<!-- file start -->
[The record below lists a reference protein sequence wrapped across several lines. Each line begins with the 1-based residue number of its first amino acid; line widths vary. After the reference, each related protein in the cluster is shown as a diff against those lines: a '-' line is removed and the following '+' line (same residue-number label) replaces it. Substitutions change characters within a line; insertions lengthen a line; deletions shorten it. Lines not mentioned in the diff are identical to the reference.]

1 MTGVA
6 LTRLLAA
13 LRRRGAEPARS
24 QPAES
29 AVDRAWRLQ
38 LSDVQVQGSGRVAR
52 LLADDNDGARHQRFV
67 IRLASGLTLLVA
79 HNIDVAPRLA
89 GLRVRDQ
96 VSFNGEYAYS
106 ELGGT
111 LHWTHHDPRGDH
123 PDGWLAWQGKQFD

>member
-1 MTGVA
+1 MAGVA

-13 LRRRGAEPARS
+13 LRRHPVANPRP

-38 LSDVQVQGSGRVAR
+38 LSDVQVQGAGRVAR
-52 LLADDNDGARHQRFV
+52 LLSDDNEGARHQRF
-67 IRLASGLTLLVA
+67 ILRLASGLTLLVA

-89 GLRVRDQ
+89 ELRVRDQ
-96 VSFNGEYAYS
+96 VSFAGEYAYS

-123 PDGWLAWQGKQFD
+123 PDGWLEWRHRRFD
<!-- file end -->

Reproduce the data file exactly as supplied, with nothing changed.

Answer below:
[The record below lists a reference protein sequence wrapped across several lines. Each line begins with the 1-based residue number of its first amino acid; line widths vary. After the reference, each related protein in the cluster is shown as a diff against those lines: a '-' line is removed and the following '+' line (same residue-number label) replaces it. Substitutions change characters within a line; insertions lengthen a line; deletions shorten it. Lines not mentioned in the diff are identical to the reference.]

1 MTGVA
6 LTRLLAA
13 LRRRGAEPARS
24 QPAES
29 AVDRAWRLQ
38 LSDVQVQGSGRVAR
52 LLADDNDGARHQRFV
67 IRLASGLTLLVA
79 HNIDVAPRLA
89 GLRVRDQ
96 VSFNGEYAYS
106 ELGGT
111 LHWTHHDPRGDH
123 PDGWLAWQGKQFD

>member
-1 MTGVA
+1 MAGVA

-13 LRRRGAEPARS
+13 LRRHPVANPRP

-38 LSDVQVQGSGRVAR
+38 LSDVQVQGAGRVAR
-52 LLADDNDGARHQRFV
+52 LLSDDNEGARHQRF
-67 IRLASGLTLLVA
+67 ILRLASGLTLLVA

-89 GLRVRDQ
+89 ELRVRDQ
-96 VSFNGEYAYS
+96 VSFAGEYAYS

-123 PDGWLAWQGKQFD
+123 PDGWLEWRHRRFD